People aged 50 and under are being urged to get their Covid-19 vaccine so the UK can “continue on the path back to normality”.
The push for people to take up jab offers comes as restrictions ease in Wales and Scotland, and as Britain sends more than 600 pieces of urgently-needed medical equipment to India following a devastating surge in coronavirus cases.
A UK Government campaign – called “every vaccination gives us hope” – sees the launch of a TV advert which will showcase the health workers and volunteers involved in the vaccination rollout across the UK.
The Department of Health and Social Care (DHSC) said the campaign will predominantly be aimed at people under the age of 50 who will be offered their first dose, as well as the over-50s who are booked in for their second dose, to encourage vaccine uptake.
Health Secretary Matt Hancock said: “Vaccines are helping us get back to doing the things we have missed – they protect you and those around you.
“This campaign is a remarkable and poignant reminder of everything we’ve been through as a country and everything we have to look forward to – as well as the tireless efforts of our volunteers, NHS heroes and the British people.
“Every vaccination gives us hope and I urge everyone to take up the offer of a vaccine when it comes, as we continue on the path back to normality.”
From Monday in England, people aged 44 will be invited to book their jab, with NHS England saying around half a million 44-year-olds will receive a text inviting them to get their jab through the national booking service.
It is the first time that the vaccine rollout in England has been extended by a single year group – previously the age-based approach to the programme had offered the jab to people in age brackets.
The NHS in England said it will set out plans to offer a Covid vaccine to those aged 40 to 43 in coming days “in line with JCVI advice and as supply allows”.
In Northern Ireland, the vaccination programme will fully open to all those aged between 35 and 39 from Monday.
Over the weekend, figures confirmed more than half of the UK’s total population has received a first dose of a Covid-19 vaccine.
Government data up to April 24 shows that of the 46,253,754 jabs given in the UK so far, 33,666,638 were first doses – a rise of 142,215 on the previous day.
Meanwhile, in Wales, Monday will see pubs, restaurants, cafes and other hospitality businesses allowed to offer outdoor service again.
Organised outdoor activities will also be permitted for up to 30 people. as well as outdoor wedding receptions for the same number, while outdoor visitor attractions can open.
It comes after other restrictions were eased on Saturday, allowing any six people to meet up outdoors.
In Scotland, cafes, restaurants and beer gardens can open from Monday, along with non-essential shops, gyms, swimming pools, libraries and museums.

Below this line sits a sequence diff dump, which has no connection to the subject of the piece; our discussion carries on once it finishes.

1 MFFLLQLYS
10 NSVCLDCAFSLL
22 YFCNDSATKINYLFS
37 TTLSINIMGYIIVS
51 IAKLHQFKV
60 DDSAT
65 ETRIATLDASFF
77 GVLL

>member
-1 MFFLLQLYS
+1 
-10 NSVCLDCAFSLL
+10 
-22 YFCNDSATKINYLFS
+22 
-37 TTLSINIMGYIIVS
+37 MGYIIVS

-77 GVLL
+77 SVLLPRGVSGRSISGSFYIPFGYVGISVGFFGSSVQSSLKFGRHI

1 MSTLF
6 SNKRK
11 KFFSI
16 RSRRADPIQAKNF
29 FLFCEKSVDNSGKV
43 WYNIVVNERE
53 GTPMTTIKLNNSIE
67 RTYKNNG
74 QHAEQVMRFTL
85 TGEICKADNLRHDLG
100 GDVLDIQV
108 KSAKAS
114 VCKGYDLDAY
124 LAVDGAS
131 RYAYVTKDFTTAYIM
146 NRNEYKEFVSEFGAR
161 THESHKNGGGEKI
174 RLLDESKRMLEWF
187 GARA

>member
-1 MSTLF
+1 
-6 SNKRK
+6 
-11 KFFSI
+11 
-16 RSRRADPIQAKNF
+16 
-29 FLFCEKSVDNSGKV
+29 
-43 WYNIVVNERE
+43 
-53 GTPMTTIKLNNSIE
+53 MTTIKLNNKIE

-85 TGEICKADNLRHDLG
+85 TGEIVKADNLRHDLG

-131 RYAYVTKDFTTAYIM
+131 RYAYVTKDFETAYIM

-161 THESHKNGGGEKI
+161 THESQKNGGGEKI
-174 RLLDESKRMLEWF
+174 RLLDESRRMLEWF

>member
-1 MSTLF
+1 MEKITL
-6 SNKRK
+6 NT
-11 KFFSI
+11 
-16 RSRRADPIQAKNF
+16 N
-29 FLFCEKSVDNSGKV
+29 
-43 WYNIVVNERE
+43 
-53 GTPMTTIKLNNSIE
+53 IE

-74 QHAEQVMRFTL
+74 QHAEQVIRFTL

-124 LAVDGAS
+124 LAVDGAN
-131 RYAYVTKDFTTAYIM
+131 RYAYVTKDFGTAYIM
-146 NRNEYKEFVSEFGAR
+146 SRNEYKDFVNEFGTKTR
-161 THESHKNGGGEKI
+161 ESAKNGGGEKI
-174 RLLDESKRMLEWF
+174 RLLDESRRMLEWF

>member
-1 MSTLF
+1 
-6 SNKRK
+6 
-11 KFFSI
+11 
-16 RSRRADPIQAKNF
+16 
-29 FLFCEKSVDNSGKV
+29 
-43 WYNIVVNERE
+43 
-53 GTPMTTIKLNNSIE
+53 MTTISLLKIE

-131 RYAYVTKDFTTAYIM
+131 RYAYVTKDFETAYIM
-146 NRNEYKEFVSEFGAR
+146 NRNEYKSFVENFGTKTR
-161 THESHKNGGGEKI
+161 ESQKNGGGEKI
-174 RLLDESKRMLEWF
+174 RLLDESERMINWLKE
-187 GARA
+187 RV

Hospitality will need to close at 8pm indoors, with alcohol only allowed to be served outside.
People will be able to meet others for a meal or drink, with up to six people from two households allowed to socialise indoors in a public place.
Meanwhile, the Foreign, Commonwealth and Development Office said the first of nine plane-loads of life-saving kit – including ventilators and oxygen concentrators – will arrive in New Delhi early on Tuesday.
The move follows discussions with the Indian government, with further consignments due be dispatched later this week.
Foreign Secretary Dominic Raab said: “The aim is to provide the support that the Indians need at their hour of need, really, judging by the distressing scenes we’ve seen in many of the hospitals in India.
“There’ll be a series of other shipments. The first one goes out today and we’re in ongoing discussions with the Indian government about further things that they may or may not need.
“We want to provide them all the support because they’re close friends, increasingly important partners, but also we need this kind of international collaboration if we’re going to get through the pandemic.
“We’re not going to be safe until we’re all safe.”
Part of the shipment of emergency medical supplies is 100 non-invasive breathing aids from University College London.
UCL said that its continuous positive airway pressure (CPAP) device has been used extensively throughout the pandemic and can prevent a significant proportion of people from needing mechanical ventilation.
For the fourth straight day on Sunday, India set a global daily record for new infections, with another 349,691 confirmed cases.
It took the country’s total to more than 16.9 million, behind only the United States.
Asked on BBC Radio 4’s The Westminster Hour if the UK should do more to help, Conservative MP Damian Hinds said: “Yes, of course. In all of this, we need to work together because we are ultimately one world and it is the nature of a pandemic that it’s only gone when it’s gone everywhere, and so absolutely we need to work together on that.
“And, yes indeed, on the vaccine programme as well. Because we do have 400 million doses of the various formulations of vaccine, we are in a good position to help.”
Prime Minister Boris Johnson, who had been due to visit India this week before the latest deadly wave of the pandemic forced him to cancel, said the UK will do whatever it can to support the country through the crisis.